The surgeons removed a 12-year-old Tanner Collins from new Stanton (PA), one third of the right hemisphere of the brain to stop seizures caused by a benign tumor.
The rest of the brain due to its neuroplasticity, compensated for the loss, said the scientists of University Carnegie Mellon in Pittsburgh. Although Tanner had lost the part of the brain responsible for facial recognition, the boy says usually gets to know people. “I was able to adapt, he said in an interview with NBC News. — I perfectly know the person“.
Now Tanner, survived a complicated surgery, he wants to become a neurosurgeon.
“Such operations on the brain are rare, and every patient is unique,” says cognitivist Marlene Bermanwho observed a young patient in the recovery period. Through regular scanning, the doctors watched as Tanner’s brain has adapted to the loss of one of the important parts responsible for processing visual signals.
“We observed a unique phenomenon of neuroplasticity in action,” said Marlene Berman in an interview with NBC News.
The tumor on the right hemisphere of the brain appeared at Tanner, when he was six. “I vomited and I had terrible headaches” — says the boy. Then, according to father Carl Collins, your child has had a seizure. Only then the family learned that the cause of seizures is a brain tumor.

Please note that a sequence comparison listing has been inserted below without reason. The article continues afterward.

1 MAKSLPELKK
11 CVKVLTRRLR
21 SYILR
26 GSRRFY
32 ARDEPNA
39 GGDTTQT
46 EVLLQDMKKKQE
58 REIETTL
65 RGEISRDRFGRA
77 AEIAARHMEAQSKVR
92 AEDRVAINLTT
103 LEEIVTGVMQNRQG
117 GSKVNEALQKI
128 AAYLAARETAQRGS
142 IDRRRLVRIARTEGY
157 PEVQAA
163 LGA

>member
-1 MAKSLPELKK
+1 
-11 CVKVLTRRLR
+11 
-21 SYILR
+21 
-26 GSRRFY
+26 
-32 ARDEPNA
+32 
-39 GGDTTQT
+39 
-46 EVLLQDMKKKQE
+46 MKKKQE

The family had the choice to decide on the removal of the affected part of the brain along with the tumor and may facilitate attacks or to watch and wait. “We wanted to remove the tumor and at the same time to maintain the function of brain Tanner”, said Karl.
After the surgery, Tanner sometimes stumbled when walking on walls, but after a while I adapted. And although one of his eyes is devoid of peripheral vision, it kompensiruet movement of eyeball and head turns.
Now Tanner is playing chess and volleyball, collecting coins, and floats. His IQ, according to doctors, above average, and a few weeks later the boy may be able to go to seventh grade. I can do all things the same as others. My parents think I’m a miracle happened, “says Tanner.
“Disease though it had never existed — his father says. — He is an ordinary 12-year-old boy. The only thing he cannot do is drive a car. But brothers and sisters are sworn to carry it for the rest of my life.”